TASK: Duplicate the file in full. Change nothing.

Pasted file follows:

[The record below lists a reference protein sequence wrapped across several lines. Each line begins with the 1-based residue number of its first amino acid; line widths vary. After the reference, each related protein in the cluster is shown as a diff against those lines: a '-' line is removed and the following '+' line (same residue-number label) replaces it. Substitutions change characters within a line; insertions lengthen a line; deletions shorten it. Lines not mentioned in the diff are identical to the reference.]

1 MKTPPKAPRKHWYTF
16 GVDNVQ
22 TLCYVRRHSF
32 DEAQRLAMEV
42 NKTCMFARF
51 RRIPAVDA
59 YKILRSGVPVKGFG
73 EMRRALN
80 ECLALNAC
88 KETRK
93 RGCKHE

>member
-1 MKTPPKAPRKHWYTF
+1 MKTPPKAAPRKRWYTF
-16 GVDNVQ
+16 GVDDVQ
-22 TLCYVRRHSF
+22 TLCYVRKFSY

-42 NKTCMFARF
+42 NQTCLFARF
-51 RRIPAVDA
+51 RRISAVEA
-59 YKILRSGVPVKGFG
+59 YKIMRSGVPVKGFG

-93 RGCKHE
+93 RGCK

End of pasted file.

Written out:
[The record below lists a reference protein sequence wrapped across several lines. Each line begins with the 1-based residue number of its first amino acid; line widths vary. After the reference, each related protein in the cluster is shown as a diff against those lines: a '-' line is removed and the following '+' line (same residue-number label) replaces it. Substitutions change characters within a line; insertions lengthen a line; deletions shorten it. Lines not mentioned in the diff are identical to the reference.]

1 MKTPPKAPRKHWYTF
16 GVDNVQ
22 TLCYVRRHSF
32 DEAQRLAMEV
42 NKTCMFARF
51 RRIPAVDA
59 YKILRSGVPVKGFG
73 EMRRALN
80 ECLALNAC
88 KETRK
93 RGCKHE

>member
-1 MKTPPKAPRKHWYTF
+1 MKTPPKAAPRKRWYTF
-16 GVDNVQ
+16 GVDDVQ
-22 TLCYVRRHSF
+22 TLCYVRKFSY

-42 NKTCMFARF
+42 NQTCLFARF
-51 RRIPAVDA
+51 RRISAVEA
-59 YKILRSGVPVKGFG
+59 YKIMRSGVPVKGFG

-93 RGCKHE
+93 RGCK